When we want to stay in the doughnut, we need to mitigate climate change and the overshoot in the other eight elements of the ecological ceiling. Countries can take measures by themselves, but when others do not put in the same effort, this is likely not enough. A small country like the Netherlands, for example, could still be threatened by a rising sea level, no matter how much effort it puts in.
Some countries sweep their own streets clean by offshoring the most polluting industries and waste management, while importing the products these industries produce. Other countries draw up strict policies, which will likely affect local households and businesses, which might put businesses at risk to be out-competed by products from abroad.
I think we have seen it all. The thing that interests me the most at the moment though, what I want to talk to you about, is protectionism that follows from measures to mitigate the overshoot of planetary boundaries.
The first article that triggered this topic was the 27th July 2020 article Moscow cries foul over EU’s planned carbon border tax in the online magazine Euractiv. The article relates that “Russia’s economic development minister warned last week that the EU’s plans to deploy a carbon tax at the bloc’s borders will not be in line with World Trade Organisation (WTO) rules.”, referring to the European Commission’s plan to deploy a carbon border tax.
A carbon border tax is one of several mechanisms that the European Commission is considering as part of the European Green Deal. The tax would reflect the amount of carbon emissions attributed to goods imported into the 27 countries of the EU.
Russia’s economic development minister states in the Euractiv article that the carbon border tax will not be in line with the WTO rules. Two key principles of the WTO rules apply: the most-favored-nation principle, under which different trade partners are to be treated alike, and the national treatment principle, which means that the goods of foreign and domestic producers should be treated alike.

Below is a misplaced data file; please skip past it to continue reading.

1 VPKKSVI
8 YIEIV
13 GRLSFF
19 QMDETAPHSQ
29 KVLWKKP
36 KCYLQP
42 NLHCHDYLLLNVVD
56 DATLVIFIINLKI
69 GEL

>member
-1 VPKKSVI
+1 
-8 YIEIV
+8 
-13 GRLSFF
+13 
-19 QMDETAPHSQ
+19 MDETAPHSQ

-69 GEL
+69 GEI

European manufacturers are now subject to the EU’s Emissions Trading System (ETS), which means they have to buy the right to emit carbon dioxide. This places them at a disadvantage against manufacturers from abroad. One could argue that this goes against the WTO’s national treatment principle. From the perspective of European manufacturers, a carbon border tax could help level the playing field.
Furthermore, the WTO’s General Agreement on Tariffs and Trade (Article XX, “General Exceptions”) allows member states to impose measures “necessary to protect human, animal or plant life or health.” This exception would allow the EU some leeway to impose a carbon tax.
The EU is not the only player in international trade that seeks to protect the ecological ceiling. From an article on phys.org on the 28th of August 2020, Sri Lanka to ban imports of plastic goods to protect elephants, I learned that “Sri Lanka will ban the import of most plastic products in a bid to protect wild elephants and deer that die eating the waste”. This brought back to memory the story of the whale that died of 88 pounds of plastics in its stomach, from March 2019.
It also seems to point at a pattern: if the process of international cooperation to mitigate the planetary thresholds is too slow, countries seek to find other means to force hands. This does not mean that these countries are always top of the class themselves. It does mean that mitigating the overshoot of the ecological ceiling causes some interesting dynamics in global trade, which makes for an interesting discussion in the classroom.
It also shows that, in a 21st century education, students need more than a basic understanding of international organisations that affect humanity’s ability to stay in the doughnut. I found the explanation of the World Trade Organization by the journalist Haley Sweetland Edwards in her TED talk on international trade helpful to understand how – and why – the WTO came into being and how – and why – it evolved.
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